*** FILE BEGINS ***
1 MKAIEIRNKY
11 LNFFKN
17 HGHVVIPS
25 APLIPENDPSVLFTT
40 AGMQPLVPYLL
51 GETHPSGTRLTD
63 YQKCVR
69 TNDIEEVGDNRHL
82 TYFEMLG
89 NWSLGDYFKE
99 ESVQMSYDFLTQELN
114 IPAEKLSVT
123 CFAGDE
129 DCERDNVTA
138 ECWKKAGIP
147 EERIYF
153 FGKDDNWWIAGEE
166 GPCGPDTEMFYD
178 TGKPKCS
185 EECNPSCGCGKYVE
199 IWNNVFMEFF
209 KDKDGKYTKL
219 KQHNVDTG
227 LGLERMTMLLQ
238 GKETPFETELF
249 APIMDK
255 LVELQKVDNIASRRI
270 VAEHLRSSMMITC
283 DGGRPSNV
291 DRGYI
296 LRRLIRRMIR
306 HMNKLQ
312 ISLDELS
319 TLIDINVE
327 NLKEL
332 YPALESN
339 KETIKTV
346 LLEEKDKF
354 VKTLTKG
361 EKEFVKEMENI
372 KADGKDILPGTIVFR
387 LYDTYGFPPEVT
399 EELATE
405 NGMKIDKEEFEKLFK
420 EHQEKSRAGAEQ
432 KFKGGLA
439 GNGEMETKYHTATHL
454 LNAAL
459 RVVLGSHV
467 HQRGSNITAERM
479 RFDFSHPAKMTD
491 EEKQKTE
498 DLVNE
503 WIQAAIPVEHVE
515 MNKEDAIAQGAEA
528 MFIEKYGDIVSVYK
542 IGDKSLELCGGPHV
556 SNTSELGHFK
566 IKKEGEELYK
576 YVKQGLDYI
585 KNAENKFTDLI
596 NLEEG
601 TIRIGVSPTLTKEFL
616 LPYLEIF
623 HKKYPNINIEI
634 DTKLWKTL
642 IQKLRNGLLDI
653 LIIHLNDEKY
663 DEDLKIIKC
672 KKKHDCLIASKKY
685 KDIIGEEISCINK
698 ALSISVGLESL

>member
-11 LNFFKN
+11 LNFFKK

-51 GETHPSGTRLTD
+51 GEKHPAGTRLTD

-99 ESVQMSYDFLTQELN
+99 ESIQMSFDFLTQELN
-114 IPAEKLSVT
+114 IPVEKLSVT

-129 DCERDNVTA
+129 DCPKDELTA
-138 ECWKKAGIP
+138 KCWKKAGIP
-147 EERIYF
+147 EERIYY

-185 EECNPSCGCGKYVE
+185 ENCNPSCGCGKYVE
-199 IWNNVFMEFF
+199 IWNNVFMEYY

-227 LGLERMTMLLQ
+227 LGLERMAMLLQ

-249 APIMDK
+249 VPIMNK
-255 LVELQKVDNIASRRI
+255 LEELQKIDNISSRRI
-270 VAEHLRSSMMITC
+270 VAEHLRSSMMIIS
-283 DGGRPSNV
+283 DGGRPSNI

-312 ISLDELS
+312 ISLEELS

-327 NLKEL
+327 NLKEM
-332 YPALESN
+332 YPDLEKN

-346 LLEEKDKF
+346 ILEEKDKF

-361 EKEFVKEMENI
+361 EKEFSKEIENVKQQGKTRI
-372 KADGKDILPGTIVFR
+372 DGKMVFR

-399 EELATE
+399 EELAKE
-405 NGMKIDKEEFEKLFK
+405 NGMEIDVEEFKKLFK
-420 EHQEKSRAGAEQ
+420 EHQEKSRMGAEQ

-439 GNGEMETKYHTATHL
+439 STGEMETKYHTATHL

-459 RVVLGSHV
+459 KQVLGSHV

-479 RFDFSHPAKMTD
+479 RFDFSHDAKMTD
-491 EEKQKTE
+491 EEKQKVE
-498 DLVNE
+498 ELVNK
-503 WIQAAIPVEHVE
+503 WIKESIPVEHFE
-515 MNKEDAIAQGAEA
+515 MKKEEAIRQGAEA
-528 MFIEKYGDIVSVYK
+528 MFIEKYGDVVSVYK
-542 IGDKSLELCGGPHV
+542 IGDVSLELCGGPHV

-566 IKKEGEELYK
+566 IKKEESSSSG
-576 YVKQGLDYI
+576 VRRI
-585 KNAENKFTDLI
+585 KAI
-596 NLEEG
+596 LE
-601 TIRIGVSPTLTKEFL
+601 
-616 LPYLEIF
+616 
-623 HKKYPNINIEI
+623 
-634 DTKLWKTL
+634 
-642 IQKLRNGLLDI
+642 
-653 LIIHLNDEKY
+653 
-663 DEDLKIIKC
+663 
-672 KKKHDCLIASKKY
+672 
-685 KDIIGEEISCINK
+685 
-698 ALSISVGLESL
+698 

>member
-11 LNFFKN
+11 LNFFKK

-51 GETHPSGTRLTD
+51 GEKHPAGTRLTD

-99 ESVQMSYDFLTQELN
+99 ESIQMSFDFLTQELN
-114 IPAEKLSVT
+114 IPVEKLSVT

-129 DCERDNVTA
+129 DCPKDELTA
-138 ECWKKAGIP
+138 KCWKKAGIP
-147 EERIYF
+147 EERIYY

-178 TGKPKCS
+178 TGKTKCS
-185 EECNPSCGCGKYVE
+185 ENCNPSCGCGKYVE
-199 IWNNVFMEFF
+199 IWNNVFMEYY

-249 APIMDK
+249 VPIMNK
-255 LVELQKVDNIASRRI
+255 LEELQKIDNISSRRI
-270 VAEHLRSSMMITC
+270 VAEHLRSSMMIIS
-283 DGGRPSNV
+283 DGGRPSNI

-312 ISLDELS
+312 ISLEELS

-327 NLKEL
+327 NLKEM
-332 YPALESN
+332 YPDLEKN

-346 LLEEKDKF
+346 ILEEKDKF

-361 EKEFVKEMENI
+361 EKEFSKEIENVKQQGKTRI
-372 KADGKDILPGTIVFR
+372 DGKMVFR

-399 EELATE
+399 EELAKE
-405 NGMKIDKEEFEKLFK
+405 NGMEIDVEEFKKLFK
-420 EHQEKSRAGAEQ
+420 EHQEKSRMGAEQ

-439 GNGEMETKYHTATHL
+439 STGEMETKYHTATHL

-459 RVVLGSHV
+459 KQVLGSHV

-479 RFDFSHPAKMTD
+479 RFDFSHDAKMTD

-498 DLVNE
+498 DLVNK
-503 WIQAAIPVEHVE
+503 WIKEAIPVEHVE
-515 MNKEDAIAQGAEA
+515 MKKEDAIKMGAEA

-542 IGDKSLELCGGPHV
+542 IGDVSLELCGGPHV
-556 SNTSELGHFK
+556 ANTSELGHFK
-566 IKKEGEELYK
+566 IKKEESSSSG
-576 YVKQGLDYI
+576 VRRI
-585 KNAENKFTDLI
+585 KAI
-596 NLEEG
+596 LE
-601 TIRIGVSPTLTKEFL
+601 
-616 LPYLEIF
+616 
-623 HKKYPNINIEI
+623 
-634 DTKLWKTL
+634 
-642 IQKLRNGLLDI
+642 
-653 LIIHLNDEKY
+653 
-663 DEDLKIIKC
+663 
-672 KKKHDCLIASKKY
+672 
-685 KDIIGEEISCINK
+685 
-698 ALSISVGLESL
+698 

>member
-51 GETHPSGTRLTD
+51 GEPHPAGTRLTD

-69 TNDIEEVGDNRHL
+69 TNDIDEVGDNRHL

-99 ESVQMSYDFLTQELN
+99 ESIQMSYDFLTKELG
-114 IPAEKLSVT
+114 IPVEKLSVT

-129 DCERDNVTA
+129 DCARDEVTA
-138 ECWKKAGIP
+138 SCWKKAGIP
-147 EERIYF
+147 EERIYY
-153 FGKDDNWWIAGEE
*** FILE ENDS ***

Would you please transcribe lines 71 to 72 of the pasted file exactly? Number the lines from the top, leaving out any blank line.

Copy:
685 KDIIGEEISCINK
698 ALSISVGLESL